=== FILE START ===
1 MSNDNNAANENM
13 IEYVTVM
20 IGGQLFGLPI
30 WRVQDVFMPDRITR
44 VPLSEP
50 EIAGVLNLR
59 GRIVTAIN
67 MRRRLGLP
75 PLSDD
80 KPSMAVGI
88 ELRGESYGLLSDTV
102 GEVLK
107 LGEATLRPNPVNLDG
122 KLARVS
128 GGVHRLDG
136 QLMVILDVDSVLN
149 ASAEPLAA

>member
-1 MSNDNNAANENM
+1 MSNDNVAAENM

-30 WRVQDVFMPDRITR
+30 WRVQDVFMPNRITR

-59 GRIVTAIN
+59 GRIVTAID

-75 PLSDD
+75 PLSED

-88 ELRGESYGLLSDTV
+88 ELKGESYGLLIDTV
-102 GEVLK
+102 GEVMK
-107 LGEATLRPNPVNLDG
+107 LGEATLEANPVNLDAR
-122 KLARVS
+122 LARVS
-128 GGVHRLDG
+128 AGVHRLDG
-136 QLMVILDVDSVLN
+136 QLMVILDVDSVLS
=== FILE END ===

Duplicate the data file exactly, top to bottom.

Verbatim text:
1 MSNDNNAANENM
13 IEYVTVM
20 IGGQLFGLPI
30 WRVQDVFMPDRITR
44 VPLSEP
50 EIAGVLNLR
59 GRIVTAIN
67 MRRRLGLP
75 PLSDD
80 KPSMAVGI
88 ELRGESYGLLSDTV
102 GEVLK
107 LGEATLRPNPVNLDG
122 KLARVS
128 GGVHRLDG
136 QLMVILDVDSVLN
149 ASAEPLAA

>member
-1 MSNDNNAANENM
+1 MSNDNVAAENM

-30 WRVQDVFMPDRITR
+30 WRVQDVFMPNRITR

-59 GRIVTAIN
+59 GRIVTAID

-75 PLSDD
+75 PLSED

-88 ELRGESYGLLSDTV
+88 ELKGESYGLLIDTV
-102 GEVLK
+102 GEVMK
-107 LGEATLRPNPVNLDG
+107 LGEATLEANPVNLDAR
-122 KLARVS
+122 LARVS
-128 GGVHRLDG
+128 AGVHRLDG
-136 QLMVILDVDSVLN
+136 QLMVILDVDSVLS